NEW YORK — If you can’t beat them, join them.
The owner of Schick razors is acquiring upstart shaving company Harry’s for $1.37 billion, continuing a trend of consolidation in the shaving industry, where established brands have struggled with the rise of digital-savvy newcomers. About 79% of the deal is cash, and the remainder stock.
Harry’s has bedeviled Schick and Gillette for years using innovative subscription plans, sleek packaging and competitive pricing.
Under the agreement announced Thursday, investors in Harry’s Inc. will take a stake of about 11% of Edgewell Personal Care Co., which manages Schick and other brands. Edgewell gets the Harry’s brand and access to the company’s prized direct-to-consumer marketing base.
Harry’s founders, Andy Katz-Mayfield and Jeff Raider, will become co-presidents of Edgewell’s U.S. operations when the deal closes, expected in early 2020.
“This is not a situation where we’re going to get lost inside of some larger company,” Katz-Mayfield said in a conference call with analysts. “What was really compelling about the combination was our ability to take on bigger roles and have more impact.”
Harry’s becomes the latest shaving startup to combine forces with a major consumer brand company. Unilever bought Dollar Shave Club for $1 billion in 2016. Last year, Gillette’s parent company, Procter & Gamble, bought Walker & Co., marketer of the Bevel, a shaving brand aimed at black consumers.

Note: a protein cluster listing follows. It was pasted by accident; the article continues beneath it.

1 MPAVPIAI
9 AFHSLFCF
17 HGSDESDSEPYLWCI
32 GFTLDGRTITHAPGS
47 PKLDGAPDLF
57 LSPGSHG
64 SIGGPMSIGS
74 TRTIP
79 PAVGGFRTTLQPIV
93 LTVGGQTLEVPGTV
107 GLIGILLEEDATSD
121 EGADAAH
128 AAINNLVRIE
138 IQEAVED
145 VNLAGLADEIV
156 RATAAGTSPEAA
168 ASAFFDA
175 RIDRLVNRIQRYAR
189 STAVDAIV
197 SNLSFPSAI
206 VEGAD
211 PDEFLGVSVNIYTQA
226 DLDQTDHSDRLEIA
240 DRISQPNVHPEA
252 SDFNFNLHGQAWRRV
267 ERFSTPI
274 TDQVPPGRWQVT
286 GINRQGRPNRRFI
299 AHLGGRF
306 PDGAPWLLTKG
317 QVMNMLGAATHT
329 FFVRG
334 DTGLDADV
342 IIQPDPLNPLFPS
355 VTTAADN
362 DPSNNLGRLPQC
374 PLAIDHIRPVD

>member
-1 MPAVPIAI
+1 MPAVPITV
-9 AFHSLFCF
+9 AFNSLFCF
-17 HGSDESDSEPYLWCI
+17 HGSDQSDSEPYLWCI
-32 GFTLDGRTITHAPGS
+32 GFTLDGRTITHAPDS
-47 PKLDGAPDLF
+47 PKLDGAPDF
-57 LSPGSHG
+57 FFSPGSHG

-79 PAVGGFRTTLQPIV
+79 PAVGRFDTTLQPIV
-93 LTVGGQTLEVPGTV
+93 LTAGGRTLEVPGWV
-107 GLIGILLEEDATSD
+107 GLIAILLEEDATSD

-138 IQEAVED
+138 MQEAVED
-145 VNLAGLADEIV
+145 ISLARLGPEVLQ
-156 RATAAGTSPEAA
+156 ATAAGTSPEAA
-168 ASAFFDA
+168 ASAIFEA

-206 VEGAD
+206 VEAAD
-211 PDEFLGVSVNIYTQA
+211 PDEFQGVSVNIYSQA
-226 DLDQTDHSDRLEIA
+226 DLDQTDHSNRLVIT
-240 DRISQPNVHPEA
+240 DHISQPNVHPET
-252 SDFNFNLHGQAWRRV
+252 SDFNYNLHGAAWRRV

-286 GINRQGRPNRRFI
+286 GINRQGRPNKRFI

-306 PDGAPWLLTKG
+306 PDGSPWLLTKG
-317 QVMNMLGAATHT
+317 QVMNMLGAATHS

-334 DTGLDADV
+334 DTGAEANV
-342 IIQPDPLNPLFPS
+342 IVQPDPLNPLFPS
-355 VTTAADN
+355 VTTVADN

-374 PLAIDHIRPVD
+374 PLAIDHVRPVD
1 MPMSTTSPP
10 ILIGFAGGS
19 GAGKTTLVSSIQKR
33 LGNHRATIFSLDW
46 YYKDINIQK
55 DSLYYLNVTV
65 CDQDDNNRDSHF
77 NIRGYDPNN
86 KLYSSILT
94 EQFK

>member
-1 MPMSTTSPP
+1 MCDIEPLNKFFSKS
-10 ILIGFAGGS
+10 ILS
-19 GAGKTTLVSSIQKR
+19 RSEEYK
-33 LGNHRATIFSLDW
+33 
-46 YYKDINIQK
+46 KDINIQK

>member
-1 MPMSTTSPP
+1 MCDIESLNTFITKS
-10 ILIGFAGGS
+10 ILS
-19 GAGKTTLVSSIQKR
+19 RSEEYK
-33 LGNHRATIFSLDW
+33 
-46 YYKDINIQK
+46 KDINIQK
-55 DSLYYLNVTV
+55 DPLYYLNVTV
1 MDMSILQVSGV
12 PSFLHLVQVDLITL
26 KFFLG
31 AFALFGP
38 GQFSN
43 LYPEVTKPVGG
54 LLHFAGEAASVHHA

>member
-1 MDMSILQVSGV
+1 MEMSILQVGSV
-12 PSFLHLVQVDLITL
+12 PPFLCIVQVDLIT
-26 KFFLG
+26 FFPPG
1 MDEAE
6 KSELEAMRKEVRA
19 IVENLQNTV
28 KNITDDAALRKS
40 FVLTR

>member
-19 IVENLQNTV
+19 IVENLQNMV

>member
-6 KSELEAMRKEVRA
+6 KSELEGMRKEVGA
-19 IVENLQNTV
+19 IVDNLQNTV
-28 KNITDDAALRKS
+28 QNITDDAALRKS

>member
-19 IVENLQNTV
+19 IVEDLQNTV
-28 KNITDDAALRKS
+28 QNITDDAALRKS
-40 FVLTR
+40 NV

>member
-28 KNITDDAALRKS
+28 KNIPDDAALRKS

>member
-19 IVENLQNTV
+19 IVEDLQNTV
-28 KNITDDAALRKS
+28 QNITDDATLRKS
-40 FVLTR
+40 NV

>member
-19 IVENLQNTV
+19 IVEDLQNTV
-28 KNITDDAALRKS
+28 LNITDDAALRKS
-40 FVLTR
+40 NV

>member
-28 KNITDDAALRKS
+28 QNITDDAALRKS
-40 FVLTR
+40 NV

Since its founding in 2013, Harry’s, based in New York, has captured about 2.6% of the $2.8 billion men’s shaving industry, according to Euromonitor market research firm.
Gillette, the brand that defined men’s shaving for a century, saw its U.S. market share fall from about 70% a decade ago to less than 50%. Schick, the No. 2 razor brand, has a market share of about 10%.
Harry’s has expanded into brick-and-mortar retail, through partnerships with Target and Walmart. Harry’s and Dollar Shave Club capitalized on simmering consumer frustration with increasingly pricey razors. Their direct-to-consumer models allowed both brands to build a sense of intimacy with customers that traditional brands struggled to replicate, taking years to develop their own direct-to-consumer sites.